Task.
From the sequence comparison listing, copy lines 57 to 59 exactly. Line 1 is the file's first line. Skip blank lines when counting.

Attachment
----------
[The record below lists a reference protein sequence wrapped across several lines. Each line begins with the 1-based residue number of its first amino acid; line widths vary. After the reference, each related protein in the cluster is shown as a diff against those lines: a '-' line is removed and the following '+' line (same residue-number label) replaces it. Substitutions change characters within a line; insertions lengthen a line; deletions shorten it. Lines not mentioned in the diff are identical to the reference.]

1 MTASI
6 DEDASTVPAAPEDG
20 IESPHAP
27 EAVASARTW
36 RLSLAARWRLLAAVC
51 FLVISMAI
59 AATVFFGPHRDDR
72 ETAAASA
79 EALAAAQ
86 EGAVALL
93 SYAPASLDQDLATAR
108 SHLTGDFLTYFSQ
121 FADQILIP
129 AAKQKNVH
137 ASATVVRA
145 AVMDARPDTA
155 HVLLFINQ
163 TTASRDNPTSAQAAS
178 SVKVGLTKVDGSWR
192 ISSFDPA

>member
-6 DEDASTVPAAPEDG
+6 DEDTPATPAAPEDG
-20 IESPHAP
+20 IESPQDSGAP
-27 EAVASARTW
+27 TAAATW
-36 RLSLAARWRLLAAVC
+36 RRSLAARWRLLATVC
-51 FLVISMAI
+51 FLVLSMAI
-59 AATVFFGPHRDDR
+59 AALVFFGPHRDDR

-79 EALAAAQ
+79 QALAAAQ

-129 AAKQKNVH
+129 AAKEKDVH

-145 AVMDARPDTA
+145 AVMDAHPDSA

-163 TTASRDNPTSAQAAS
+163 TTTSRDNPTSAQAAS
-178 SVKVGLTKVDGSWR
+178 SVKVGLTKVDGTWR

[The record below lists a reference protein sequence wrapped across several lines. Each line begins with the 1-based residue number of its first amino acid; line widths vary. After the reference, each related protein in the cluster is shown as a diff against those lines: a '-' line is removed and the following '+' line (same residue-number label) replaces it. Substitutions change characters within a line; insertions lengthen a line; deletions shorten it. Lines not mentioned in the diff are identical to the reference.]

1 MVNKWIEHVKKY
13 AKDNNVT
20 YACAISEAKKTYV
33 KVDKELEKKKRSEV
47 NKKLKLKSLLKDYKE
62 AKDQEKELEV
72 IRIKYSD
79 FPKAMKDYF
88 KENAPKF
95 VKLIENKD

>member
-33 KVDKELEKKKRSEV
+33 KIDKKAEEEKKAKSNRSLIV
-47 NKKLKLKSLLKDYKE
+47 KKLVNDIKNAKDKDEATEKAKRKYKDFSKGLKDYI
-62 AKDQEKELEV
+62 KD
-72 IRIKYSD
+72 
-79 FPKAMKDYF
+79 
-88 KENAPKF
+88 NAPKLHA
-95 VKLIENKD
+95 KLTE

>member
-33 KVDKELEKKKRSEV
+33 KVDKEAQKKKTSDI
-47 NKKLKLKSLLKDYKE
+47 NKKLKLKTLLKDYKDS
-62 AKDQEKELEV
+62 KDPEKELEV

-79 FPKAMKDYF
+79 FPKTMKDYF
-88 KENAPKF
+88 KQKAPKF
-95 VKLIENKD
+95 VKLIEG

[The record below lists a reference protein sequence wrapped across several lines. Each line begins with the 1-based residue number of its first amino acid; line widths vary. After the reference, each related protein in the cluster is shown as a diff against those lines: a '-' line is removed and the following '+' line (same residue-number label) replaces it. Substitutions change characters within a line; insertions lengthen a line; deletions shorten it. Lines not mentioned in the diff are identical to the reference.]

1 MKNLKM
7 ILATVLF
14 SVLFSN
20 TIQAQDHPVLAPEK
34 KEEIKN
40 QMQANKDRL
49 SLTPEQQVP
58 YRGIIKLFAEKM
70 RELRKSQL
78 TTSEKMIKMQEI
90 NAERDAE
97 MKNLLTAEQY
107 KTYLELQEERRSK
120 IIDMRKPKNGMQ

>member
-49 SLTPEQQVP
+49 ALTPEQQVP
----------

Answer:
-33 KVDKELEKKKRSEV
+33 KIDKKAEEEKKAKSNRSLIV
-47 NKKLKLKSLLKDYKE